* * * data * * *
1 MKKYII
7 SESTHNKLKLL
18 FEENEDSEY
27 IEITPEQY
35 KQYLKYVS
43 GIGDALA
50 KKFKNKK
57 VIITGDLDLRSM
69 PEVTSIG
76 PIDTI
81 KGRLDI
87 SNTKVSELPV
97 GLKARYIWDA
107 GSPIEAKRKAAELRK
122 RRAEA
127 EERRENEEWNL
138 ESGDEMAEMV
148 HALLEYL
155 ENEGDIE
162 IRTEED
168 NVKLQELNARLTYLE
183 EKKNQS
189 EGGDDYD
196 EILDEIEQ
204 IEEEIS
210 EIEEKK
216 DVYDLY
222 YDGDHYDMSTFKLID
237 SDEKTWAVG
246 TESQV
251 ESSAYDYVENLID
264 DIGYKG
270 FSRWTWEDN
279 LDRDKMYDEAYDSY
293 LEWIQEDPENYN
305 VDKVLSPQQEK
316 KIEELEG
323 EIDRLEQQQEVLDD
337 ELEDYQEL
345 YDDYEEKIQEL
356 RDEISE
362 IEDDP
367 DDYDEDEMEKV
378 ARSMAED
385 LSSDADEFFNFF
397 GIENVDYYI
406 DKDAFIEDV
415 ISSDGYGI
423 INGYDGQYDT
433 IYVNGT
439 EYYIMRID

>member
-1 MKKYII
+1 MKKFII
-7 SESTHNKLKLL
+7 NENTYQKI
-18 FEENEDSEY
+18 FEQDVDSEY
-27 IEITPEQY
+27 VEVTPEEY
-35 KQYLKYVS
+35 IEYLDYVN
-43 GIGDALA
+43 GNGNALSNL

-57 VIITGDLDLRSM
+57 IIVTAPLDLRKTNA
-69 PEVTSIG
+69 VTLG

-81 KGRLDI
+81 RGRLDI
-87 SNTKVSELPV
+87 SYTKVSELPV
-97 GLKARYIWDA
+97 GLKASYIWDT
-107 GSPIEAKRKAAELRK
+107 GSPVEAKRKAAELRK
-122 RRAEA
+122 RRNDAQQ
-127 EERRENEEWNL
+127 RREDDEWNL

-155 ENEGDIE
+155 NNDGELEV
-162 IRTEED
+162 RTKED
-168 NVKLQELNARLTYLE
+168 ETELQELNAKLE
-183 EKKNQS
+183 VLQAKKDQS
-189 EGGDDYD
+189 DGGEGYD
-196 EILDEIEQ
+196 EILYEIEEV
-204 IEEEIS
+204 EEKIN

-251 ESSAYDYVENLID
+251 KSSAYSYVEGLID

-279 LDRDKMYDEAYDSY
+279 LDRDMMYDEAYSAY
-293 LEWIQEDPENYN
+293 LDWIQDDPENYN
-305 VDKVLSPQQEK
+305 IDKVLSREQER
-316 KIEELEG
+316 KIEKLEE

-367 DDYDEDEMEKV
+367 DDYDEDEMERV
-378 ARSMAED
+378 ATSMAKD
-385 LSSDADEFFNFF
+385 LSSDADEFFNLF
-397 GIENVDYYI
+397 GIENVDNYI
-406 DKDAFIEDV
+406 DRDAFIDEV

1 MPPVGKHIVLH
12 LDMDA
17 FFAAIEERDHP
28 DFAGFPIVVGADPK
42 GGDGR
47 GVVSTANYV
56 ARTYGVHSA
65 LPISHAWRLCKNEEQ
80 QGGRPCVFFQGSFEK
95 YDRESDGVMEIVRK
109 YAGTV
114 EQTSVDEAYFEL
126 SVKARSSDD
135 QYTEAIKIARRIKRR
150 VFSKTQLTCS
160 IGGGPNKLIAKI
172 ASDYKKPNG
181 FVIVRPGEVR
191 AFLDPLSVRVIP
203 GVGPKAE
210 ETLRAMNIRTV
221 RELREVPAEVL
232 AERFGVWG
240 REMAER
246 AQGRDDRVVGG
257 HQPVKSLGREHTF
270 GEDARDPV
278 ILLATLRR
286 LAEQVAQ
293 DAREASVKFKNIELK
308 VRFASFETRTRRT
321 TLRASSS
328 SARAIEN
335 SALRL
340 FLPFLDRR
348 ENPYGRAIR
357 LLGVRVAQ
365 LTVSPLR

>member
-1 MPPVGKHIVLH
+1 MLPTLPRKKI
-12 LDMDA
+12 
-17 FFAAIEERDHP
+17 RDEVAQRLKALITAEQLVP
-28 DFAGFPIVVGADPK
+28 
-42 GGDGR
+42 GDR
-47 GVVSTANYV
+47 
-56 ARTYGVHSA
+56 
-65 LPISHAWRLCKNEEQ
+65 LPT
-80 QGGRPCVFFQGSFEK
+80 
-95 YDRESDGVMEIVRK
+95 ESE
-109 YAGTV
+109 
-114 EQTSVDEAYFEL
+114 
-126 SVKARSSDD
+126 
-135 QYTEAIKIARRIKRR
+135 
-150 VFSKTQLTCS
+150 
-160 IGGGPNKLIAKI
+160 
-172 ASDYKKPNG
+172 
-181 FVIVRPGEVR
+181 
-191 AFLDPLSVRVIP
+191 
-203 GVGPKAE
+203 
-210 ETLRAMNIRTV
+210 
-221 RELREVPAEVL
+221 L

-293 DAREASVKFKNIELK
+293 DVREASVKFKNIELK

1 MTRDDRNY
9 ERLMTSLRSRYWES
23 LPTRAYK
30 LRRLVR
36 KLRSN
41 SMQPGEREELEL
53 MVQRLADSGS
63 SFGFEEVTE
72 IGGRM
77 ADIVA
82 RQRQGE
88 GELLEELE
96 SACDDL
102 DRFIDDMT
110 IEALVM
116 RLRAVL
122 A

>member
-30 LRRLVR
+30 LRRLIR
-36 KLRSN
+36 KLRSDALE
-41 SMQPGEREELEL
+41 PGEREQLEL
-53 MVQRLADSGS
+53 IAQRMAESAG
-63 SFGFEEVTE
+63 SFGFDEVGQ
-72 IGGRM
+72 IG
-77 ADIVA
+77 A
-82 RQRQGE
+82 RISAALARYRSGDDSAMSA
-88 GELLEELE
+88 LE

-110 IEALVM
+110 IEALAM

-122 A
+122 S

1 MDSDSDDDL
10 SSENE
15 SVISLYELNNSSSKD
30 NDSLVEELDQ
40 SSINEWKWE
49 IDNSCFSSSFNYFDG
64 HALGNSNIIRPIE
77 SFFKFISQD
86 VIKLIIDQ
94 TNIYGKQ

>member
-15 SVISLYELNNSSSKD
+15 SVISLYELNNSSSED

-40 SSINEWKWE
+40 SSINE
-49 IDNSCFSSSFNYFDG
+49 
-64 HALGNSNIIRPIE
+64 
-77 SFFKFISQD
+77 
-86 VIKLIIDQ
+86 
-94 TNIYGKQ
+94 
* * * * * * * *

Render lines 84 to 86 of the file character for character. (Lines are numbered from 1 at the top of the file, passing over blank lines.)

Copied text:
+162 RTKED
-168 NVKLQELNARLTYLE
+168 ETELQELNAKLE